An App to Predict Prostate Cancer Relapse?

A diagnosis of cancer is nerve-wracking. While cancer patients look to manage their situation with the help of health care providers and the support of their families and friends, a recent trend in lending support and guidance is the creation and use of health apps, such as those that can track appointments, log pain and other symptoms, or find a clinical trial that’s appropriate for one’s disease.

A team of mathematicians from Italy are developing an app that is more specific and may help in personalizing cancer therapy – the app can help prostate cancer patients and their doctors predict the time it might take for their cancer to reoccur after prostate cancer surgery.

The app is based on a mathematical model, which the team recently published in the AACR’s journal Cancer Research. The researchers are implementing their model into a mobile app called MyHealthAvatar.


Ilaria Stura and her mentor, Prof. Caterina Guiot, from the neuroscience department at University of Turin, Italy, are developing an app that can predict prostate cancer relapse.

MyHealthAvatar is a downloadable app that can help collect long-term health information, which can assist in making clinical decisions and personalized disease prediction and prevention. “We hope to integrate our mathematical model into the app to be used both by clinicians and patients for free,” says lead author of the study Ilaria Stura, a mathematician and a doctoral candidate in the Complex Systems for Life Sciences program at University of Turin, Italy.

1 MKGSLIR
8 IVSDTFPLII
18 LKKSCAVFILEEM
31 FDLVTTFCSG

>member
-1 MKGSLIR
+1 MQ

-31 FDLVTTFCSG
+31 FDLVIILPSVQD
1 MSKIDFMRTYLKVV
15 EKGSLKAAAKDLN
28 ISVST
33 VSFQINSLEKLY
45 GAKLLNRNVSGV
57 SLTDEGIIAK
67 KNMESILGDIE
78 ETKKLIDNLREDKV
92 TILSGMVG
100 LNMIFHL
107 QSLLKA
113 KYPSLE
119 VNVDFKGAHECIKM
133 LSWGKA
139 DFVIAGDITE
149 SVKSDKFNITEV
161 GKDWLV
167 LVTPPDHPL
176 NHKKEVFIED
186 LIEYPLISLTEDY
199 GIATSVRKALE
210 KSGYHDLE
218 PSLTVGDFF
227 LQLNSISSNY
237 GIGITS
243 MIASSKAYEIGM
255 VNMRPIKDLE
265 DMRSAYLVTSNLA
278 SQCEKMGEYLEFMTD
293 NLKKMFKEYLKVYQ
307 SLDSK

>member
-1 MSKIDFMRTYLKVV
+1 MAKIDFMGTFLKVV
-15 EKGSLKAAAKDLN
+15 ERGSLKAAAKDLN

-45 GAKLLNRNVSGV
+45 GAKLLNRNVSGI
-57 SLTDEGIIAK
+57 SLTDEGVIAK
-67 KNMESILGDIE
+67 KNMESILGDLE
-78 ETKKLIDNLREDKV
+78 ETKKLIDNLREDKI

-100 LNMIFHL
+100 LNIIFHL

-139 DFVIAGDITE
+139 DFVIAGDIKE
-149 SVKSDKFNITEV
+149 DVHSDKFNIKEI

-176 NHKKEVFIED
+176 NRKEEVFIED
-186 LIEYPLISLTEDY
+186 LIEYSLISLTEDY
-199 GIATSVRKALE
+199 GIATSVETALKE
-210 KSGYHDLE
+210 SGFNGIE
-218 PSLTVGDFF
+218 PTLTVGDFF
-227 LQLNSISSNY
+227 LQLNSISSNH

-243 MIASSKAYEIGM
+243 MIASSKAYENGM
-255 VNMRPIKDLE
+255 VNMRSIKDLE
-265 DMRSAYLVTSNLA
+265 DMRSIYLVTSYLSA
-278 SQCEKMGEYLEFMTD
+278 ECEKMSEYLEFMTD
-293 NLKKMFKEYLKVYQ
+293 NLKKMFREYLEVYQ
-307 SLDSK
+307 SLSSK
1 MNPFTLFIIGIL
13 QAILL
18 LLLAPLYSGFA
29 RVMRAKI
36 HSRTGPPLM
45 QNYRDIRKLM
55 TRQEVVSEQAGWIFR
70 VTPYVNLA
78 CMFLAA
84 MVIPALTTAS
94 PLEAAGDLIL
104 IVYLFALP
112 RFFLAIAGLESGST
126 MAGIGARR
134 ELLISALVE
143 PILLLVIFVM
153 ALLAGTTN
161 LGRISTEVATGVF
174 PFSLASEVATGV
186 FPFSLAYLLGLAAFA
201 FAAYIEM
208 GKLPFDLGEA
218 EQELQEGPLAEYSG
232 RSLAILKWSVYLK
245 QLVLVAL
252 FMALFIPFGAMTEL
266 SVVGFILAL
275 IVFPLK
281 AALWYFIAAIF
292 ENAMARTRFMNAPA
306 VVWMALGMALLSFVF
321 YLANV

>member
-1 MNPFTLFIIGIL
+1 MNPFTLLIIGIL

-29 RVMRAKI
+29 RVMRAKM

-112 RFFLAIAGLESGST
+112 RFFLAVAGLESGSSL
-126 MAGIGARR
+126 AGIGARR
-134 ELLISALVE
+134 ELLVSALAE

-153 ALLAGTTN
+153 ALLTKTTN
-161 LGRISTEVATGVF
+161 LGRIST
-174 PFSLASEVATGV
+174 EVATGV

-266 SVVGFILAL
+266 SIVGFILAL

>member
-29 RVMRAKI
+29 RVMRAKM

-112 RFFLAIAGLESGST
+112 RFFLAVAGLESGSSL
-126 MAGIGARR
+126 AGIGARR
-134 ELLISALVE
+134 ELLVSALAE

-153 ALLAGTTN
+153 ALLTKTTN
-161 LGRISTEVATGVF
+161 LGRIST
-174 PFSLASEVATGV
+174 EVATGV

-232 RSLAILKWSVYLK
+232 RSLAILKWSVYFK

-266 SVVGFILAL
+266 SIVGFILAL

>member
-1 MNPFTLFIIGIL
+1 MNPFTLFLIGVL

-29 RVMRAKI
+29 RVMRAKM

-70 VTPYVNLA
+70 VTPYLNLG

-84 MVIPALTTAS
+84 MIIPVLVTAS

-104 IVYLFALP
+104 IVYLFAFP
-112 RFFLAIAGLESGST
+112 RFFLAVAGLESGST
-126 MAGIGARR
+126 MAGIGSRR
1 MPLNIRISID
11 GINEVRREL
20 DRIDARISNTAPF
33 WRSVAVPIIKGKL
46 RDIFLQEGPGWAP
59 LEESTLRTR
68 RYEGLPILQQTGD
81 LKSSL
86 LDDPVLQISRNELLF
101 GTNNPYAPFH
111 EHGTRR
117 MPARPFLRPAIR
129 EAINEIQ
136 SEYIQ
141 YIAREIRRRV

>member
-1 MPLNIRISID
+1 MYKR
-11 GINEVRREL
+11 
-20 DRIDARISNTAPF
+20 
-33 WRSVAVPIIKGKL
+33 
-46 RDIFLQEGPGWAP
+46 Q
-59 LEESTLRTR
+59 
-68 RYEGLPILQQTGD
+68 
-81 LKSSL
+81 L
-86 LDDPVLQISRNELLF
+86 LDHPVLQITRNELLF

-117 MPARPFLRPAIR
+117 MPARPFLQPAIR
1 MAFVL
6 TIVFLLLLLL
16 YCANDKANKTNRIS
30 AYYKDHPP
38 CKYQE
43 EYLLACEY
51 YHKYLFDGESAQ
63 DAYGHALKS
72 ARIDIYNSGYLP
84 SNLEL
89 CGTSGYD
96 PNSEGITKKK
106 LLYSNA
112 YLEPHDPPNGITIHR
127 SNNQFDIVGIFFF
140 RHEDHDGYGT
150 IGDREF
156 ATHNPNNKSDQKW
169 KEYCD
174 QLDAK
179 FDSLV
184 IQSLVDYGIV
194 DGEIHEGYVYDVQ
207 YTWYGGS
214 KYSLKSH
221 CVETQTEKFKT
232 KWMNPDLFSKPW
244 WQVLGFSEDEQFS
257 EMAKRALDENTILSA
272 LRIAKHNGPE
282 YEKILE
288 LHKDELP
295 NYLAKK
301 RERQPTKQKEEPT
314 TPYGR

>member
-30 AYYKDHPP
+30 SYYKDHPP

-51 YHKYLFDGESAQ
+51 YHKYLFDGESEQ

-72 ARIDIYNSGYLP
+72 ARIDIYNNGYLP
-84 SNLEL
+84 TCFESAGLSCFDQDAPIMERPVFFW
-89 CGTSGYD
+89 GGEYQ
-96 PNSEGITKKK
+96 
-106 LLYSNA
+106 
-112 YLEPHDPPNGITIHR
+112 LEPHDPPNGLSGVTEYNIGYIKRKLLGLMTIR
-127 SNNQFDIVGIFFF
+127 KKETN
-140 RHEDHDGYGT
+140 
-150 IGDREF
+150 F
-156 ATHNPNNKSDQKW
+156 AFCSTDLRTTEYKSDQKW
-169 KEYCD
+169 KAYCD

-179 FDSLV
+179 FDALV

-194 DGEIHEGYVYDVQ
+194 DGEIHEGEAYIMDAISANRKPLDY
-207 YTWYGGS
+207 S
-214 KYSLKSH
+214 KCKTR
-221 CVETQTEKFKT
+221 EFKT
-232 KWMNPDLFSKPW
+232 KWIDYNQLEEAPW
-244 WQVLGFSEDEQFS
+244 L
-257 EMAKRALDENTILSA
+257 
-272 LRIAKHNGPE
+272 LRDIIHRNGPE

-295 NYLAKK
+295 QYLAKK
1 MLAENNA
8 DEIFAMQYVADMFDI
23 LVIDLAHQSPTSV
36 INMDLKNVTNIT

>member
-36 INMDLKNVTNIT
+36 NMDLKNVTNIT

To make this happen, Stura’s team is collaborating with the project manager of MyHealthAvatar, Feng Dong, PhD, who is a professor and head of the Center for Computer Graphics and Visualization at University of Bedfordshire. This project is sponsored by the European Commission’s Seventh Framework Programme.

“One in four patients who undergo prostate cancer surgery experiences a relapse. Predicting, and possibly preventing a relapse with adjuvant therapies is a major goal; however, overtreatment is a risk as well, because Androgen Deprivation Therapy (ADT) given after surgery, for instance, may promote the occurrence of new hormone-resistant tumor clones,” says Stura. “Algorithms that use easily obtainable biological data to accurately predict prognosis can help clinicians and patients make more informed choices.”

App would need just four PSA test results

Using four consecutive prostate-specific antigen (PSA) test results from a patient who had prostate cancer surgery, the math model can predict the time it might take for the disease to return.

The math model her team developed can potentially improve patient quality of life, Stura notes, because it can give valuable information to the urologist, for example, by reporting that the growth velocity of a patient’s tumor is increasing and that a relapse is expected within a certain number of months. With this information, the clinician could choose the best therapy for the patient (e.g., hormone therapy or radiotherapy) in order to stop the spread of the disease or, conversely, delay therapy if relapse is not indicated.